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Progress on the Road to Data Sharing

Progress in establishing a modern, secure and flexible system for health data exchange in California is more tangible than ever, according to presenters at a health information technology conference last week in Santa Rosa.

Members of the California Association of Health Information Exchange announced the results of a year’s worth of work in creating an interoperability landscape in the state, the highlight of which was the approval of a trust agreement framework one day prior to Redwood Med Net’s conference.  

California’s Data Use and Reciprocal Support Agreement, approved July 24, serves as a multi-party trust agreement that allows participants to use the federal Direct and Exchange projects, a standardized, secure method of sending encrypted health data over the Internet. CalDURSA is separate from the federal DURSA, experts explained, and is tailored to the policies, procedures and operational practices specific to health information exchange in California.

“This is a key document that we have lived and breathed for the last year-and-a-half,” said David Minch, president of CAHIE. “This is important if you are any organization in California that has data and needs to move data.”

CAHIE, a not-for-profit organization founded under the direction of the California Health and Human Services agency and the California Office of Health Information Integrity, is charged with creating a self-governance and trust model for statewide HIE in California. It serves as a forum for a collection of IT community leaders, service providers, payers and state agencies.

While secure, streamlined data-sharing networks do ultimately result in improved patient care, Minch encouraged conference participants to focus on creating appropriate business-to-business partnerships first and foremost.

“Health information exchange actually has nothing to do with patient care and everything to do with business strategy,” Minch said. “I know that is not a popular attitude, but it is a realistic approach. CAHIE’s push is to create connectivity and let people figure where their business strategy fits in.”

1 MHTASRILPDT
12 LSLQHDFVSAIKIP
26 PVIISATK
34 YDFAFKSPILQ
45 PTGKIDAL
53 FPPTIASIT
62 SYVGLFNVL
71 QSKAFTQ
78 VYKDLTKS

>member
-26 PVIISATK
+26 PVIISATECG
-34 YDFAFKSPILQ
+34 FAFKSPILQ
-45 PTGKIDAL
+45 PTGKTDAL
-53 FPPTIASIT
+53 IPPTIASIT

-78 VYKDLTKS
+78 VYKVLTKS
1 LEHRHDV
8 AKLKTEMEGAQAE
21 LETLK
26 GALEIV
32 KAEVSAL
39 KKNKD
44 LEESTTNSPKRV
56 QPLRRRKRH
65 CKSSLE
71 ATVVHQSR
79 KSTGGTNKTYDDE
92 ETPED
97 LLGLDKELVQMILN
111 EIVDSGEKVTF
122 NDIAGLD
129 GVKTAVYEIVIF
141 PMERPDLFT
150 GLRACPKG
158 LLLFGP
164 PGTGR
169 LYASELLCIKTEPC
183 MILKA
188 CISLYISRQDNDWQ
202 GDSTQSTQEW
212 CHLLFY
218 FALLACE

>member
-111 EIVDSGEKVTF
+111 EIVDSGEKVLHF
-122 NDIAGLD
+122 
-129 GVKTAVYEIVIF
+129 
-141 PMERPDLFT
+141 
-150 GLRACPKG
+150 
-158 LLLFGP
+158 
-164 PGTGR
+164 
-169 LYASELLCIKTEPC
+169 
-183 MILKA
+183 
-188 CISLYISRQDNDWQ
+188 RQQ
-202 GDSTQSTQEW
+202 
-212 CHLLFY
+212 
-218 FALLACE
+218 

Federal standards exist for interoperability throughout the states via the National Association for Trusted Exchange. NATE allows for interstate exchange between providers for treatment purposes, as well as patient-mediated exchange through specific policies and trust agreements. But, as CAHIE members explained, regional HIE’s are also important.

“Care is local,” said Robert Cothren, executive director of CAHIE. “Regional HIE means we can concentrate on local information delivery and support local care. We can address the needs of the community and do so in the best way possible using models.”

The approval of CalDURSA establishes a safe, secure agreement for health information exchange using the California Trusted Exchange Network, the technical infrastructure for health information organizations within the state, and is compatible with federal guidelines.  CTEN services re-launched last week to coordinate with the agreement approval.

CalDURSA represents the next phase in a functional interoperability landscape, IT experts said. When data was first transferred to electronic health records, it created huge backlogs of information, referred to as “stovepipes.” These stovepipes necessitated the creation of exchanges, which in turn raised the need for a regulatory framework for the exchanges.

“We still have to fix the stovepipes we have created over time,” Cothren said. “This framework allows otherwise unaffiliated organizations to trust each other for the purpose of exchanging health information.”

The most salient component of California’s network is its compatibility with other systems, Cothren said. It can connect with existing health information exchanges such as DirecTrust,  eHealth and NATE, but it is more agile in meeting California-specific needs, he said. However, a fully functioning system is still a ways off.  Issues still to be resolved range from difficulty in linking HIEs to California directory services to incomplete and unorganized data sets that render information inaccessible.

Building on the foundation of information pathways to make data sharing more dynamic is the next step. Presenters at the conference spoke of the methods to create more sophisticated filters and sensors to retrieve and use data, such as cloud-based storage systems, avatars, smartphone apps and more advanced user interfaces.

“This is where the innovation takes place,” Cothren said. “We have to be able to get past the technology, and our current tools are not extensive or simple.”

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